As a new session of the U.S. Congress convenes in early 2013, don’t expect lawmakers to rush out a new version of the Stop Online Piracy Act (SOPA) or the Protect IP Act (PIPA).
While some groups representing copyright holders still want to see stronger online enforcement, U.S. lawmakers don’t seem to have the collective will to reintroduce similar bills and potentially face another massive online protest. In January 2012, more than 10 million Web users signed petitions, 8 million attempted calls to Congress and 4 million sent email messages, and more than 100,000 websites went dark in protest as the Senate scheduled a vote on PIPA.
Lawmakers supporting the two bills baled out in droves, Senate leaders cancelled the PIPA vote, and SOPA’s sponsor in the House of Representatives withdrew his legislation.
“That was an avalanche they’ve never seen,” said Ed Black, president and CEO of the Computer and Communications Industry Association, a trade group that had opposed the two bills. “They’re going to tiptoe in this area very carefully.”
In Black’s recent conversations, lawmakers have expressed wariness about moving forward on copyright enforcement legislation, he said. Even stripped down versions of the bills, affecting only advertisers and payment processors doing business with suspected infringing websites, are likely nonstarters, he said.
Early versions of SOPA and PIPA would have allowed the U.S. Department of Justice and U.S. Immigrations and Customs Enforcement to order domain-name registrars to stop providing service and search engines to stop linking to websites accused of online piracy and counterfeiting U.S. products. The court orders requested by the two agencies would have targeted online advertisers and payment processors as well.
Nearly a year after the online protests, a spokeswoman for Representative Lamar Smith, a Texas Republican and main sponsor of SOPA, said he has no plans to reintroduce similar legislation in 2013. Smith will defer to Representative Bob Goodlatte, a Virginia Republican replacing Smith as chairman of the House Judiciary Committee, she said.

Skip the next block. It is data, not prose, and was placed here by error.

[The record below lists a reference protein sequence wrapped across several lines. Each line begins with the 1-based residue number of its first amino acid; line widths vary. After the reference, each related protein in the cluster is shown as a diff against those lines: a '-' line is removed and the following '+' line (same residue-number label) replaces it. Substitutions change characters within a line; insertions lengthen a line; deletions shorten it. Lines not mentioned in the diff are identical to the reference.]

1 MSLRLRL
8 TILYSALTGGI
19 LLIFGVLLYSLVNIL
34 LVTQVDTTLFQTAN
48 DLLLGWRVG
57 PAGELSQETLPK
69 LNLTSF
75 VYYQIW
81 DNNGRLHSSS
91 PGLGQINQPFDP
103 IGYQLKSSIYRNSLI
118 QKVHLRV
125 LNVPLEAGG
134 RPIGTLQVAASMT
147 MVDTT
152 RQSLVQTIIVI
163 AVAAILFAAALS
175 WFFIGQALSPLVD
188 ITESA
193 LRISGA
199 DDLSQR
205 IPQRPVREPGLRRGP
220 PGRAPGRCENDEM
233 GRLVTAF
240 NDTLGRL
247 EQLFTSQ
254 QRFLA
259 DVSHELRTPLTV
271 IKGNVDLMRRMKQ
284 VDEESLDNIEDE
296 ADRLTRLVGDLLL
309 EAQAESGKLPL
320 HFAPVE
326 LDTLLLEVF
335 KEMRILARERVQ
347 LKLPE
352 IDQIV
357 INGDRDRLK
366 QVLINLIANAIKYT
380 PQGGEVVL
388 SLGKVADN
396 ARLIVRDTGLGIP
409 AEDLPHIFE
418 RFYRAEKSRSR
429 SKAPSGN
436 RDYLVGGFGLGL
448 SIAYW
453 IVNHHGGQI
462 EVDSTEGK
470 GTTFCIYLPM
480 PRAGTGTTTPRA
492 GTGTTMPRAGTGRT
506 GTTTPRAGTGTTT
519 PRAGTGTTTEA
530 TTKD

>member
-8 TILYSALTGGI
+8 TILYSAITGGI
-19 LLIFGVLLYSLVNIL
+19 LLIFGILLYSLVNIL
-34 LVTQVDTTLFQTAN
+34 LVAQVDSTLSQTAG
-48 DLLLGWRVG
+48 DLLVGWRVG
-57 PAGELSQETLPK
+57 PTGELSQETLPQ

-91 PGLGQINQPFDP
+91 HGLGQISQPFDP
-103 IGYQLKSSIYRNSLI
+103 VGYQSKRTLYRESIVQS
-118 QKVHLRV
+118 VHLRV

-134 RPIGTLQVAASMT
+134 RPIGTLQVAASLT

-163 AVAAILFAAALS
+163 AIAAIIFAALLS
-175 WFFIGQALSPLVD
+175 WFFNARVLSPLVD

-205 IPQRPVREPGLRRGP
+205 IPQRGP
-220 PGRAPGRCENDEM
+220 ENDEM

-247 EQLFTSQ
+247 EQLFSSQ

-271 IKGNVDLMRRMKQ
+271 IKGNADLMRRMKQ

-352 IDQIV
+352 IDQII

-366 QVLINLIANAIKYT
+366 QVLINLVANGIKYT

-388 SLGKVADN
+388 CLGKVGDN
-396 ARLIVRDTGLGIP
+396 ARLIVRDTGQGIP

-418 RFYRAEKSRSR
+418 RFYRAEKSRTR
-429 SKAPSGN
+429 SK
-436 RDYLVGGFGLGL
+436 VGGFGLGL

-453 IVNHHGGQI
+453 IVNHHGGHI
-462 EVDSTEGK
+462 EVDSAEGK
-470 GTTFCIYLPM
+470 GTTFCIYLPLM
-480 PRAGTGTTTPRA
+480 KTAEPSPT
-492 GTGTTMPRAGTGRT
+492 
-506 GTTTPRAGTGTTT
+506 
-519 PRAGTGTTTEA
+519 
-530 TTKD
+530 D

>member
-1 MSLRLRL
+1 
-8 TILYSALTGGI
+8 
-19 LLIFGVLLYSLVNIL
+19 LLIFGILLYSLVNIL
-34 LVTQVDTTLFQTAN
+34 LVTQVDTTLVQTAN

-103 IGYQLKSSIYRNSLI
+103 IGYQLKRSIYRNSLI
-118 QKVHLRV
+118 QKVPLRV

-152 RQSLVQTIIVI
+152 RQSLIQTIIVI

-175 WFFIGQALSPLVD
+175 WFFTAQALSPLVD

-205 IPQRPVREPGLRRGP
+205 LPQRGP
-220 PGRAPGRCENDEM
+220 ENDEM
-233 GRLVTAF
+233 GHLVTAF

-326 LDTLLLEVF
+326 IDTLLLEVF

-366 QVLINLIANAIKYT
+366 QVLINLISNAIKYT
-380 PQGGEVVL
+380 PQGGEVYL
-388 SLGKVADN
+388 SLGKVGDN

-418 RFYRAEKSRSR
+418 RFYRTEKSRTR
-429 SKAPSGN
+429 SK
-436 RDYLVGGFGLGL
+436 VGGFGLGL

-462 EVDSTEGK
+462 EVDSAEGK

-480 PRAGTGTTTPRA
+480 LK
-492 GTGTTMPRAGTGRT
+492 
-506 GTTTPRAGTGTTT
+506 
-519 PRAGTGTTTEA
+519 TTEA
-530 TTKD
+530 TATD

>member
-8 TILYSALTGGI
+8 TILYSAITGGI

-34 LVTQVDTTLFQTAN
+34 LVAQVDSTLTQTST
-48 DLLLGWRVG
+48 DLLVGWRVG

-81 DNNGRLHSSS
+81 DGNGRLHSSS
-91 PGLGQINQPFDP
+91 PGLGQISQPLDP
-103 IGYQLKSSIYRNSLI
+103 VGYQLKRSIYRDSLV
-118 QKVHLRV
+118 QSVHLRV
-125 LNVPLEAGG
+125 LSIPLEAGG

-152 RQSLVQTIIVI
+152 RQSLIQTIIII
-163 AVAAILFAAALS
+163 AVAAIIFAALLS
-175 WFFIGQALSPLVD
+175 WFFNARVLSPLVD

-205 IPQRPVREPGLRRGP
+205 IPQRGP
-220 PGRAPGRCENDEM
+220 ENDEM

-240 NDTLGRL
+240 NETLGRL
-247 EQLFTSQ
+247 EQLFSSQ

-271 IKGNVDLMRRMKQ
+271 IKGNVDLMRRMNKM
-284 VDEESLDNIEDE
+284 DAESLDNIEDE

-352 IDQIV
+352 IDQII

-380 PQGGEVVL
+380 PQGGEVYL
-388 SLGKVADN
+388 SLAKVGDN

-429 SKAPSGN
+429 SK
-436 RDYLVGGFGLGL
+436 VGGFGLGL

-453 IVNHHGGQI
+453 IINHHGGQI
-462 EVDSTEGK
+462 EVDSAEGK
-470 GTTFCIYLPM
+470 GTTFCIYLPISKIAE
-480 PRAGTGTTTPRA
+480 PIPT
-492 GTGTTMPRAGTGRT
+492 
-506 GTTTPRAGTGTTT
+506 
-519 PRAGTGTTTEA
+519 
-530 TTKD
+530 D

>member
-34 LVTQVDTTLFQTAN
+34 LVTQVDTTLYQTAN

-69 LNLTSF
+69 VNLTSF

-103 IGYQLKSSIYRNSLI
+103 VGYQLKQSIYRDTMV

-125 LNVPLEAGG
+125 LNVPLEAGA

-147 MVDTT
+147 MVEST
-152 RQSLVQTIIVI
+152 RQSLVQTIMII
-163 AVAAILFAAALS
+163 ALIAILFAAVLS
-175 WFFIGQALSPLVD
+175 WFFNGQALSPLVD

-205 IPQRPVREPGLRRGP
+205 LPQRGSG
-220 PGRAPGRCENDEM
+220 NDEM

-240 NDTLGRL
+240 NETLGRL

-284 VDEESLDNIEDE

Goodlatte, a long-time member of the Congressional Internet Caucus, was an original cosponsor of SOPA. He wasn’t available for comment on his plans for the next Congress.
A spokeswoman for Senator Patrick Leahy, a Vermont Democrat and main sponsor of PIPA, also didn’t respond to a request for comments on his plans for PIPA. Leahy recently turned down the opportunity to be chairman of the powerful Senate Appropriations Committee to return as chairman of the Senate Judiciary Committee, where he will again have jurisdiction over copyright issues.
The spokesman for another lawmaker who opposed SOPA said he sees little momentum for similar legislation in 2013.
Meanwhile, a representative of the Recording Industry Association of America, which pushed for passage of the two bills, said the trade group’s focus will be elsewhere moving forward.
“The music business now earns more than half its revenues from an exciting array of digital formats,” Jonathan Lamy, an RIAA spokesman, said in an email.Â “Our core mission is promoting that dynamic marketplace.Â Beyond that, our attention will be entirely focused on music licensing issues and voluntary, marketplace initiatives.”
Opponents of the two bills are looking to engage the public in a dialog about copyright in the coming year, said Tiffiniy Cheng, co-founder of Fight for the Future, a digital rights group. and OpenCongress.org, a congressional watchdog site.
In November, the Republican Study Committee, a group of conservative House Republicans, first published, then retracted, a paper advocating the weakening of some copyright protections, Cheng noted.
“It seems like the SOPA protests and blackout has created an opening for a discussion on copyright reform,” she said by email. “We’ll be working with groups and the public on a plan in 2013. We’re glad there is an opportunity.”